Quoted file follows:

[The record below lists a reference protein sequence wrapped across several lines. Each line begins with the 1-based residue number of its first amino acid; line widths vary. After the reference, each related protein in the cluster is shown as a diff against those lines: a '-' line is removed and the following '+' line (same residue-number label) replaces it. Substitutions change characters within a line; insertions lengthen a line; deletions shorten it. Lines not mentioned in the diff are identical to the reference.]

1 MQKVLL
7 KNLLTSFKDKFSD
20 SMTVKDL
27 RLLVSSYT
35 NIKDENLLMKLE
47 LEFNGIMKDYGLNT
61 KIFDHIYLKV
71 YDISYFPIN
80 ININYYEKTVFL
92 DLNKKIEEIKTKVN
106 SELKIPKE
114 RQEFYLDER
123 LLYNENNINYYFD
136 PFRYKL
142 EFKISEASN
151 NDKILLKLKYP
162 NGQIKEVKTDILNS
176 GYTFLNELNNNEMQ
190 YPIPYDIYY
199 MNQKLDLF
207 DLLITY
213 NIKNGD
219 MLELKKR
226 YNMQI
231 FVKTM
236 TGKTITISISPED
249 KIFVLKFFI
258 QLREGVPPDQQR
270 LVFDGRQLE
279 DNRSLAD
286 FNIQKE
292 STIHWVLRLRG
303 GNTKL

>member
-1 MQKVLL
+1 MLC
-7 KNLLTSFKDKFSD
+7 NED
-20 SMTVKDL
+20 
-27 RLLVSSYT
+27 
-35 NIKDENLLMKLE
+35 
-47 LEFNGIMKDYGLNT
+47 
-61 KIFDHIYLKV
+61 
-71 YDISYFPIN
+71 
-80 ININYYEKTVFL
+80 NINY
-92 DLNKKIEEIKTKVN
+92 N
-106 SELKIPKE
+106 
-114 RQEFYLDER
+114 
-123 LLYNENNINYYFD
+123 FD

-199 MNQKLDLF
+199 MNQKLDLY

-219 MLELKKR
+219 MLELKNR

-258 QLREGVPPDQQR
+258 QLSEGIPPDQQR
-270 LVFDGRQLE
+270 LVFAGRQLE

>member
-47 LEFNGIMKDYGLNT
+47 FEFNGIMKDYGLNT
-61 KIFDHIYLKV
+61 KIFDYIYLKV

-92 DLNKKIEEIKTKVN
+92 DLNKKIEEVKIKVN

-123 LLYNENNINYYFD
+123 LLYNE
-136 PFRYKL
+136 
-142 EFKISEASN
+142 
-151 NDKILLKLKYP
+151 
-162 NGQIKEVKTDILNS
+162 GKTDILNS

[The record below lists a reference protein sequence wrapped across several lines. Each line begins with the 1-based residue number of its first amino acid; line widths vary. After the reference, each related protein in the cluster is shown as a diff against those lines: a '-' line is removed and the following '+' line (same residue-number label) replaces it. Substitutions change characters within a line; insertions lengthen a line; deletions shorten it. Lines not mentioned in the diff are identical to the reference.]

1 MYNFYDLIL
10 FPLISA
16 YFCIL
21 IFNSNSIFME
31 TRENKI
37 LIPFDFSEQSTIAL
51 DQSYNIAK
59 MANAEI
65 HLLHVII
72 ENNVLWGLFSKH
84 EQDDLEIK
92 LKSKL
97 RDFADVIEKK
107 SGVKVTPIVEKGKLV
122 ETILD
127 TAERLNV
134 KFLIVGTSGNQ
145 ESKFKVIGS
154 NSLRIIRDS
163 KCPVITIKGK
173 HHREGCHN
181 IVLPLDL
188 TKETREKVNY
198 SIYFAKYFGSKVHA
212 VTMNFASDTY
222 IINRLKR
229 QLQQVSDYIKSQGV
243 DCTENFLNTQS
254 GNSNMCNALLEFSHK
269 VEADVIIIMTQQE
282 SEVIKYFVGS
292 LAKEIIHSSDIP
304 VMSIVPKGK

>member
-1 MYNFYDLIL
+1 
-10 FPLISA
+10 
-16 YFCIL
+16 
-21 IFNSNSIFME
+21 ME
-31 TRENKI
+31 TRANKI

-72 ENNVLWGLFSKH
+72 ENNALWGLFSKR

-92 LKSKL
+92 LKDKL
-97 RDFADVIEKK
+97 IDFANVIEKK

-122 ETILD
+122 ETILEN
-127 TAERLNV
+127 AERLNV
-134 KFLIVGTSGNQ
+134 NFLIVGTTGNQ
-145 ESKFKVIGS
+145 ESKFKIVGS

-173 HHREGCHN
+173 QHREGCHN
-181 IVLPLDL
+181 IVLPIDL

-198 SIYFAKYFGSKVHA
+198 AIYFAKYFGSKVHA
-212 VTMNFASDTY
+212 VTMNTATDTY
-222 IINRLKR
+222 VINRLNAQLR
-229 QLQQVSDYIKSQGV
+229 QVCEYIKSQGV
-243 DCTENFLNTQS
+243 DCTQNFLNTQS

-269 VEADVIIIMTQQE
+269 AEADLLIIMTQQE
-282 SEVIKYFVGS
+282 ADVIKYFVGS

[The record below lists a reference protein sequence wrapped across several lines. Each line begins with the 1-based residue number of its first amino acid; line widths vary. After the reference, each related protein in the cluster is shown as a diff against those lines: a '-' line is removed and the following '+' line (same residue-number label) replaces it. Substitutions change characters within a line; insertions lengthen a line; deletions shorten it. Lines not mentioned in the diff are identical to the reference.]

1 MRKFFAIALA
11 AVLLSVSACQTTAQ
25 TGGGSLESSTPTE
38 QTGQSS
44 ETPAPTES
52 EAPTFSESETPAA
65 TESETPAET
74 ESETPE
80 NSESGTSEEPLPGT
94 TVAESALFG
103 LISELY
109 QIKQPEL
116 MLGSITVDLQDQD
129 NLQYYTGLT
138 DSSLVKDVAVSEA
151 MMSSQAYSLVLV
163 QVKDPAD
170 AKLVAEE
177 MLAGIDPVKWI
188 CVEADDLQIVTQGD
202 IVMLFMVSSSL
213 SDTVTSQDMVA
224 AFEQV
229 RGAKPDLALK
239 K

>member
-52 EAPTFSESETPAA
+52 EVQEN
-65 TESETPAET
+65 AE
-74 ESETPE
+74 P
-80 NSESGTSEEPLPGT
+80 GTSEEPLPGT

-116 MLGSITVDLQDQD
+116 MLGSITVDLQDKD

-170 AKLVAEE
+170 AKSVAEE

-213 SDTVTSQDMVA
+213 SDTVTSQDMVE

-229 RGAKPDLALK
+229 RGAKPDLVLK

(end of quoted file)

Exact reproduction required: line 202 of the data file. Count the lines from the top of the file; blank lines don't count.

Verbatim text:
+170 AKSVAEE